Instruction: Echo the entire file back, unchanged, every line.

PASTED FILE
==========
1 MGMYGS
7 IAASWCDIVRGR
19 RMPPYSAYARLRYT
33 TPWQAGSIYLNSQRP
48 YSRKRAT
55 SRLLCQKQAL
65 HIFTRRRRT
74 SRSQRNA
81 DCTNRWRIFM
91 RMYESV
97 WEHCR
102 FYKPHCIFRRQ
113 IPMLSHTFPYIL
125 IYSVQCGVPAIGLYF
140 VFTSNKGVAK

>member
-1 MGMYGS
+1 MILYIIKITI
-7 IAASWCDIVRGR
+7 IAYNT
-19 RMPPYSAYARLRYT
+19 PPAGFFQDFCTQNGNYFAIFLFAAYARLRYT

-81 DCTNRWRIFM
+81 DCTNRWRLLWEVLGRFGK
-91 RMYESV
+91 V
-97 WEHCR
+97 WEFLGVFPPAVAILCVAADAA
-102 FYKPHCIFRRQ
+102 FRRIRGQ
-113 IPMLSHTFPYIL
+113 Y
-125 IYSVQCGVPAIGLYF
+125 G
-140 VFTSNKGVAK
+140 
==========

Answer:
1 MGMYGS
7 IAASWCDIVRGR
19 RMPPYSAYARLRYT
33 TPWQAGSIYLNSQRP
48 YSRKRAT
55 SRLLCQKQAL
65 HIFTRRRRT
74 SRSQRNA
81 DCTNRWRIFM
91 RMYESV
97 WEHCR
102 FYKPHCIFRRQ
113 IPMLSHTFPYIL
125 IYSVQCGVPAIGLYF
140 VFTSNKGVAK

>member
-1 MGMYGS
+1 MILYIIKITI
-7 IAASWCDIVRGR
+7 IAYNT
-19 RMPPYSAYARLRYT
+19 PPAGFFQDFCTQNGNYFAIFLFAAYARLRYT

-81 DCTNRWRIFM
+81 DCTNRWRLLWEVLGRFGK
-91 RMYESV
+91 V
-97 WEHCR
+97 WEFLGVFPPAVAILCVAADAA
-102 FYKPHCIFRRQ
+102 FRRIRGQ
-113 IPMLSHTFPYIL
+113 Y
-125 IYSVQCGVPAIGLYF
+125 G
-140 VFTSNKGVAK
+140 